2021 _ SENSORIAL SKINS (En)

‘Sensorial Skins’ focuses on the sculptural capacities of everyday organic materials: skins, membranes and biofilms. Sensorial Skins are complex surfaces of contact. They arouse our senses through their materiality, their textures, their pigments and their smells.
Some of these fabrics are grown by bacteria, others are the result of transformative processes reminiscent of an alchemical practice but now grounded in fieldwork and scientific methodology.


Sensorial Skin at Pilar – Installation shot:
Body-I (metal, Bacterial Skins, natural pigments – diam. 125cm x 230cm h) and Visible/Invisible (Bacterial Skin on cotton – 1500cm x 3000cm) – photo ©Silvia Cappellari

These membranes and skins are interfaces between the inside and the outside, between the human and the vegetal, between the macroscopic and the microscopic.
With a flair of everyday aesthetics, the installations transform the natural in the cultural. They translate collaborative practices between humans and micro-organisms; they show dried and processed macro-algae woven into new shapes and materials and they unveil the processes by which everyday organic matter is transformed into tactile bio fabrics.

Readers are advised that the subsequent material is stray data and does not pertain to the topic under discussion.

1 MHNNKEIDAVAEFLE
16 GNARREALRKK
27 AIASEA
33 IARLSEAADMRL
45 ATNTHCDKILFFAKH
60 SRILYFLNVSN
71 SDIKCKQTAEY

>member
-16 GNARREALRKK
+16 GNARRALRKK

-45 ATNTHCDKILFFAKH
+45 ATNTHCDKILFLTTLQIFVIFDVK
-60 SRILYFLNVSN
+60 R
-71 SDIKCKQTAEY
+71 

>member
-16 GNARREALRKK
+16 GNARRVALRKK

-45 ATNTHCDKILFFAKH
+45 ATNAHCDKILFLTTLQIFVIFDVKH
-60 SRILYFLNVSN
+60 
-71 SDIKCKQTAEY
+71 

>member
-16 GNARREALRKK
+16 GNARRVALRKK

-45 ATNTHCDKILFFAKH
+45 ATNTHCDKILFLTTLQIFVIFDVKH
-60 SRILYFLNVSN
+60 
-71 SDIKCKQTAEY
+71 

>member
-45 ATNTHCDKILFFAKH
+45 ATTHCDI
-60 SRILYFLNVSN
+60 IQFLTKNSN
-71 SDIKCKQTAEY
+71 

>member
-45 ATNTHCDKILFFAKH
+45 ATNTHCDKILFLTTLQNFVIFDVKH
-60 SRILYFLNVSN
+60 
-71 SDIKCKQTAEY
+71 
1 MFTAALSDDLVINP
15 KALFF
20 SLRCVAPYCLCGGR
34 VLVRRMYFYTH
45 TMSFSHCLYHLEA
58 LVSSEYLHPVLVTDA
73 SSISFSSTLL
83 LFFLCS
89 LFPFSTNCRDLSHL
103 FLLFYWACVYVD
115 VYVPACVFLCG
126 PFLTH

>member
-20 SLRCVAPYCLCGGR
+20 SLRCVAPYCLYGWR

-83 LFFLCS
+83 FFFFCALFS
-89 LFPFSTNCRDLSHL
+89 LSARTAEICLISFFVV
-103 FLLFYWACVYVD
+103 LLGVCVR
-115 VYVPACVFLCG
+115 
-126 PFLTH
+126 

In turn, these newly shaped materials become the elements for soft sculptures, their pigments catching the sunlight when draped over metal structures. They invite us to touch them. They live. Their responsive biomaterials shrink, harden or soften in response to the humidity and temperature of their environment.


Sensorial Skins exhibition at Pilar: Play with Squares, Three in a Row (agar agar, natural pigments and organic additives, bookbinders mesh, metal) – photo ©Silvia Cappellari

In ‘Sensorial Skins’ the alchemical element of the earth is omnipresent, plunging the viewer into earthly colours, materials and textures. It is the first chapter of a double exhibition, of which the second part ‘Woven by Nature’, is taking place at iMAL / Art Center for Digital Cultures & Technology, from 29 April to 16 May.

Concept and Artworks: AnneMarie Maes
Curation: Camilla Colombo (Ohme)
Technical Support: Erland Jacobsen
Production: SO-ON vzw

With the support of the Flemish Government